13 Apr 2015

I am Malala

I read this over Easter* and broadly agree with this Guardian review. I hadn’t realised Malala was already an international star long before her attempted assassination: she’d already won a national peace prize and written a blog for the BBC that was meant to be anonymous but didn’t really remain so for long.
The Taliban shooting must be one of the most back-firing attacks in history. The Taliban catapulted Malala to international superstardom. Violence can sometimes be the most counter-productive thing a terrorist can do. To give another example relevant to this story, it’s like the CIA funding and backing Al-Qaeda (after the 1980 Soviet invasion of Afghanistan) which back-fired in that it helped create both the Taliban and the suicide bombers who were able to bomb the Twin Towers on 9/11/2001. 

Here is an extract from the Guardian review
Malala Yousafzai's fearless memoir, co-written with journalist Christina Lamb, begins on Malala's drive home from school on the day she was shot in the head. "Who is Malala?" the young gunman who stopped the Khushal school van asked. None of the girls answered. But everyone in the valley knew who Malala was. Ten years old when the Tehrik-e-Taliban Pakistan came to the beautiful Swat Valley, once the home of ancient Buddhist kings, 11 years old by the time she had established herself as an international advocate for girls' education in Pakistan, Malala was targeted by the Taliban for "spreading secularism".
Ghostwritten books pose a constant difficulty – you are never sure whose voice is leading whose. Malala's voice has the purity, but also the rigidity, of the principled. Whether she is being a competitive teenager and keeping track of who she beat in exams (and by how much) or writing about the blog for the BBC that catapulted her on to the international stage … or talking about Pakistan's politicians ("useless"), Malala is passionate and intense. Her faith and her duty to the cause of girls' education is unquestionable, her adoration for her father – her role model and comrade in arms – is moving and her pain at the violence carried out in the name of Islam palpable.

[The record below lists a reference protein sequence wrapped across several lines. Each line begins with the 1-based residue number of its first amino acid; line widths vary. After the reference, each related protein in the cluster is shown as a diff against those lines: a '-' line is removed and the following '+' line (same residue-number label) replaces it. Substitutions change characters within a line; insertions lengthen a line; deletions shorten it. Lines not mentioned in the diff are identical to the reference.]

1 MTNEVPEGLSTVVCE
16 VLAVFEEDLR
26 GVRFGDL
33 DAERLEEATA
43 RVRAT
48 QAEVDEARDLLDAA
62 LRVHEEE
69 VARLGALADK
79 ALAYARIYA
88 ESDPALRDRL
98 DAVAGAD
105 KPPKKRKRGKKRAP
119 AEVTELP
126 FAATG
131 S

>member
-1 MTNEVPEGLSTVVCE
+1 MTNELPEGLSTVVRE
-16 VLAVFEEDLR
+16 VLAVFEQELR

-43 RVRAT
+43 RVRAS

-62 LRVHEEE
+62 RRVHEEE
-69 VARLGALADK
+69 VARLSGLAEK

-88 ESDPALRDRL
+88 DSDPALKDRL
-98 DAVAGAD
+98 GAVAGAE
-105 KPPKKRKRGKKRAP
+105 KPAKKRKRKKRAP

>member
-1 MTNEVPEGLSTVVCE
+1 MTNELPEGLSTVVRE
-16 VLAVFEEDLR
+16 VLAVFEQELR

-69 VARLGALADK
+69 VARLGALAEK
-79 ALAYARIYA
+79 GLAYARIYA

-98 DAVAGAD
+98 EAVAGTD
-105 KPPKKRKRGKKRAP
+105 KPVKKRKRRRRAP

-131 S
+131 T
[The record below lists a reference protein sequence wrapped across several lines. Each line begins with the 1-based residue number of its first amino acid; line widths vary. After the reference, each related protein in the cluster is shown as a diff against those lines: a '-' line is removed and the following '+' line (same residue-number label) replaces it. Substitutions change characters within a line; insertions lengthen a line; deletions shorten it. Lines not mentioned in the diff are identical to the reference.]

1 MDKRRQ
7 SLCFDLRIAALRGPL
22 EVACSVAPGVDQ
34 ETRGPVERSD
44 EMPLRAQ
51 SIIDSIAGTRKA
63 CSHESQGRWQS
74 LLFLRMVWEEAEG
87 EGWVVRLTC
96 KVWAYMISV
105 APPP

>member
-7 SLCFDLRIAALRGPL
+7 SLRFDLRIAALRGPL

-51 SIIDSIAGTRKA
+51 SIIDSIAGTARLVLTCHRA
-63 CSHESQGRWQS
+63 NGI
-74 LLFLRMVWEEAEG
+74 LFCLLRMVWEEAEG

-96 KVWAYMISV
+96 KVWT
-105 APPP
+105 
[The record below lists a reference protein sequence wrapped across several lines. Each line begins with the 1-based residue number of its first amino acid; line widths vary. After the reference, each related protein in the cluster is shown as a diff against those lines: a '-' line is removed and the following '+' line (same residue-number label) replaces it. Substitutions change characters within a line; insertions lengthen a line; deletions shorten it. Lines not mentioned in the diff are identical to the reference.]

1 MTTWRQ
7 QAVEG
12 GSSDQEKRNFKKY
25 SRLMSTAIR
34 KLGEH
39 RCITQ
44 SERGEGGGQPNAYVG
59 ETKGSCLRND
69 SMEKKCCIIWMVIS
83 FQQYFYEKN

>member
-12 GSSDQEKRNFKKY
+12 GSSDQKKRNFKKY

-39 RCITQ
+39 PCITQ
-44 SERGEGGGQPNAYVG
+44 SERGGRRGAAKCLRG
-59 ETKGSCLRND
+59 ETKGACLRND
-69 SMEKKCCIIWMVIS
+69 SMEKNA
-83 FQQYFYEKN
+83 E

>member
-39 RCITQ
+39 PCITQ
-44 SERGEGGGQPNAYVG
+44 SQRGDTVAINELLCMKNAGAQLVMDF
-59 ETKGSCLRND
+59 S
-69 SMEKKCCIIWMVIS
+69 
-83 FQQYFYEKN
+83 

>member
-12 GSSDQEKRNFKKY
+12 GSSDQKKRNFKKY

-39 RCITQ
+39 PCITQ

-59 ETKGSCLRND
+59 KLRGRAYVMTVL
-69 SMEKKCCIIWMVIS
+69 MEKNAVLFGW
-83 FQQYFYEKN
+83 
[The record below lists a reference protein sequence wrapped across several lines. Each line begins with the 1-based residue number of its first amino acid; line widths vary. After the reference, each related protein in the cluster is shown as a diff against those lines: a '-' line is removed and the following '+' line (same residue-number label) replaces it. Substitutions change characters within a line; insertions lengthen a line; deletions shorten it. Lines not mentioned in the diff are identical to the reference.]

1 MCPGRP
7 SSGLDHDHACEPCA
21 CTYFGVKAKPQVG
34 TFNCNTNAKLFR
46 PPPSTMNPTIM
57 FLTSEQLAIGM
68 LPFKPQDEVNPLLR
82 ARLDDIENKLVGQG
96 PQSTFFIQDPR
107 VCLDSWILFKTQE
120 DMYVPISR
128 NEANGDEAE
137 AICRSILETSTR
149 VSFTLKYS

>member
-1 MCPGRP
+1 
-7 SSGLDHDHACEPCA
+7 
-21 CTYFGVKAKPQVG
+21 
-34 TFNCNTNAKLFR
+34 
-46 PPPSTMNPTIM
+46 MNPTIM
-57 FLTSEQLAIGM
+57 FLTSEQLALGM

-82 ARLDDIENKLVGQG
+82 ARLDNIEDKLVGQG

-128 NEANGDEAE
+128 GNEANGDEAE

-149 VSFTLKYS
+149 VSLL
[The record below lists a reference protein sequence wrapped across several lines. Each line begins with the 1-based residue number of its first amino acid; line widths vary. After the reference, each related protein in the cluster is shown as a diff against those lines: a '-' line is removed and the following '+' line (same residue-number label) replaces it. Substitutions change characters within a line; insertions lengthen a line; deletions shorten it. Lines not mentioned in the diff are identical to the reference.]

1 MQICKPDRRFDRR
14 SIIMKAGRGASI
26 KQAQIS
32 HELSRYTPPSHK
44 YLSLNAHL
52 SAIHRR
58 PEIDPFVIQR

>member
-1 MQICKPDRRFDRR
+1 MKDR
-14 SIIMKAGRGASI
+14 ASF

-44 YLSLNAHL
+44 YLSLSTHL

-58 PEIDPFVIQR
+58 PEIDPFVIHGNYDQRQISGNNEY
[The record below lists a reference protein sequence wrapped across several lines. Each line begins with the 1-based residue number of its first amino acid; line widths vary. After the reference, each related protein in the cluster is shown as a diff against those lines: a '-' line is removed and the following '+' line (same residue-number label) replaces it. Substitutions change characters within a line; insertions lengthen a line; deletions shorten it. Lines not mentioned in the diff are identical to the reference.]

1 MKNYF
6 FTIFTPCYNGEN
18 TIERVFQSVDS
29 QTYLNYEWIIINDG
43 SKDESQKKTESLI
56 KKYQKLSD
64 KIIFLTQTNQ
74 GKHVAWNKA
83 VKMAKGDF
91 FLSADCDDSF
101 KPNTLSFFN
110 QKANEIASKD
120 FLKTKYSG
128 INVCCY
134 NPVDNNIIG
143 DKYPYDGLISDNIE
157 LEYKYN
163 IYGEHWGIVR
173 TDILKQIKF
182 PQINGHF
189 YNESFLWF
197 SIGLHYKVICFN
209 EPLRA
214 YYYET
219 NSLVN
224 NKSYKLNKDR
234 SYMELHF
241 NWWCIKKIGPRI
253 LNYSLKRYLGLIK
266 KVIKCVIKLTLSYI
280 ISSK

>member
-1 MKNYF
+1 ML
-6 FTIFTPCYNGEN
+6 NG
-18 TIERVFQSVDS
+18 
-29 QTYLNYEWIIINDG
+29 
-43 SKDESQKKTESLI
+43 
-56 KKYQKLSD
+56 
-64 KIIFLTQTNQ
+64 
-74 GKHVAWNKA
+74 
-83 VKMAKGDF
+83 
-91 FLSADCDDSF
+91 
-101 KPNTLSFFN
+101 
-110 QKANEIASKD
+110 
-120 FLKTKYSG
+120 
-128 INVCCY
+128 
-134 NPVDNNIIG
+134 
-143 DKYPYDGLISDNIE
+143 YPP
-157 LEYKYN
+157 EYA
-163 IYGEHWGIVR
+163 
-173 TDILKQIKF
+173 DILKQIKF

What I also liked about the book were the descriptions of the beauty of the Swat Valley (complete with ski resorts like Switzerland) and the explanations of the differences between the Pashtuns and other groups in Pakistan. I was shocked to be reminded how bad the floods were in 2010 in Khyber-Pakhtunkhwa and Punjab. At least 2,000 people died and the number of individuals affected by the flooding was more than the combined total of individuals affected by the 2004 Indian Ocean tsunami, the 2005 Kashmir earthquake and the 2010 Haiti earthquake. (This is according to ReliefWeb who say they are "the leading source for reliable and timely humanitarian information on global crises and disasters since 1996".)

Last word to Fatima Bhutto in her Guardian review
... there is a genuine concern that this extraordinary girl's courageous and articulate message will be colonised by one power or other for its own insidious agendas. She is young and the forces around her are strong and often sinister when it comes to their designs on the global south. There is a reason we know Malala's story but not that of Noor Aziz, eight years old when killed by a drone strike in Pakistan; Zayda Ali Mohammed Nasser, dead at seven from a drone strike in Yemen; or Abeer Qassim Hamza al Janabi, the 14-year-old girl raped and set on fire by US troops in Mahmudiyah, Iraq. "I wasn't thinking these people were humans," one of the soldiers involved, Steven Green, said of his Iraqi victims.

*Es un libro de mi cunada en Espana.

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